Cerium is a chemical element with the symbol Ce and atomic number 58. Cerium is a soft, ductile and silvery-white metal that tarnishes when exposed to air, and it is soft enough to be cut with a knife. Cerium is the second element in the lanthanide series, and while it often shows the +3 oxidation state characteristic of the series, it also exceptionally has a stable +4 state that does not oxidize water. It is also considered one of the rare-earth elements. Cerium has no biological role in humans and is not very toxic.
A chemical element is a species of atom having the same number of protons in their atomic nuclei. For example, the atomic number of oxygen is 8, so the element oxygen consists of all atoms which have 8 protons.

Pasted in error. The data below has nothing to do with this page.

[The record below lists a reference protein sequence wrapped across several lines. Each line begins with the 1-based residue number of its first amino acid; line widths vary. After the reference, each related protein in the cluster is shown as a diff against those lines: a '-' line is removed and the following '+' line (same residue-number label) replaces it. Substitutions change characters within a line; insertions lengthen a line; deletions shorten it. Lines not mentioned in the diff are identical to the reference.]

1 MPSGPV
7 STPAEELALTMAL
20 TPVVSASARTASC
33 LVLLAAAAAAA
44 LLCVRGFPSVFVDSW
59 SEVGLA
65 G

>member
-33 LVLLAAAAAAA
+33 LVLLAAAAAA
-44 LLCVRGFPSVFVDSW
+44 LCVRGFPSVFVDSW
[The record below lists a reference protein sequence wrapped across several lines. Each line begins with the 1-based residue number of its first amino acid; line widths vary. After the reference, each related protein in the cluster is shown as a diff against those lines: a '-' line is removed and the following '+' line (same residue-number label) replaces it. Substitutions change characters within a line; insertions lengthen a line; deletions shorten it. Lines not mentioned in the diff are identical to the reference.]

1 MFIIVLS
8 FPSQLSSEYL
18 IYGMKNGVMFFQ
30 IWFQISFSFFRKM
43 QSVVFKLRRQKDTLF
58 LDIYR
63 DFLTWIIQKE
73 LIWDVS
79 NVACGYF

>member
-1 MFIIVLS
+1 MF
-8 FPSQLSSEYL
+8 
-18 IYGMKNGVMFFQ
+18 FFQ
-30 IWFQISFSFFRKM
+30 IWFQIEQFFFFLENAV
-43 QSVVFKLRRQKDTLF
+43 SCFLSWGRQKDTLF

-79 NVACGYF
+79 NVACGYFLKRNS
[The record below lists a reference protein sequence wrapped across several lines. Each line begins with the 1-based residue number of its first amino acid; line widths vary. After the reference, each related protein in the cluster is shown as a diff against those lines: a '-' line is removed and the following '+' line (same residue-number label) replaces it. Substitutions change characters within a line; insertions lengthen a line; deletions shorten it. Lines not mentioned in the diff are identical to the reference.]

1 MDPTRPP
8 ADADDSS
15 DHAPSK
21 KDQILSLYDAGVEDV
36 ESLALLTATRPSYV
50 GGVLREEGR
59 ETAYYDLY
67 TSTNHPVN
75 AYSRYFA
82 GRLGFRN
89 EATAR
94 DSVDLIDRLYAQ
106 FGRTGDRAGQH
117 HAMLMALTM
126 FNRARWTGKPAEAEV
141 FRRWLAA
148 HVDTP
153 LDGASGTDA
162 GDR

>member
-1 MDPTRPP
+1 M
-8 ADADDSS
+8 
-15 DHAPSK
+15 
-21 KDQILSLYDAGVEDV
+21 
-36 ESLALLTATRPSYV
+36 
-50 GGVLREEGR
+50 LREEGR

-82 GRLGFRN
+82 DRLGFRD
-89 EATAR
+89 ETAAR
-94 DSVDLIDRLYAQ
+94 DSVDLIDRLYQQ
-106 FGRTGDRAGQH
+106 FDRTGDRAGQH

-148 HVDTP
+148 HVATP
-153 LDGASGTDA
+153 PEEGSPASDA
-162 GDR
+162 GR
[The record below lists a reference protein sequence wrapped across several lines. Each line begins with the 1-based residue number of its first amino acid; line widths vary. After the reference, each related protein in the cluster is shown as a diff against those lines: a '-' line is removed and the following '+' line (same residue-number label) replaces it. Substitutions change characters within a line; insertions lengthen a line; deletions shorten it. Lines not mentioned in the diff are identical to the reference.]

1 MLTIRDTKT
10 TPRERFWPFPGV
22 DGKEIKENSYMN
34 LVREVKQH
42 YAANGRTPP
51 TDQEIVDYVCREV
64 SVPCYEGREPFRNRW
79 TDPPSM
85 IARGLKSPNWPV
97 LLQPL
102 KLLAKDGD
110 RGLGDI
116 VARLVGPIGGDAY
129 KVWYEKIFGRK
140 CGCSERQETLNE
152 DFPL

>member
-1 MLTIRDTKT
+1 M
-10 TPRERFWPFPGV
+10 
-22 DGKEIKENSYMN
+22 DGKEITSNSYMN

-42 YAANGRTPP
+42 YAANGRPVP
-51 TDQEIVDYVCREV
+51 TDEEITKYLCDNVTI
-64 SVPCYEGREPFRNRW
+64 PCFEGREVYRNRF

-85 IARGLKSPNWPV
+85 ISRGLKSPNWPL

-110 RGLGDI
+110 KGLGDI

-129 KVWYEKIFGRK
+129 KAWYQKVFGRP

In chemistry, a symbol is an abbreviation for a chemical element. Symbols for chemical elements normally consist of one or two letters from the Latin alphabet and are written with the first letter capitalised.
The atomic number or proton number of a chemical element is the number of protons found in the nucleus of every atom of that element. The atomic number uniquely identifies a chemical element. It is identical to the charge number of the nucleus. In an uncharged atom, the atomic number is also equal to the number of electrons.
Despite always occurring in combination with the other rare-earth elements in minerals such as those of the monazite and bastnäsite groups, cerium is easy to extract from its ores, as it can be distinguished among the lanthanides by its unique ability to be oxidized to the +4 state. It is the most common of the lanthanides, followed by neodymium, lanthanum, and praseodymium. It is the 26th-most abundant element, making up 66 ppm of the Earth's crust, half as much as chlorine and five times as much as lead.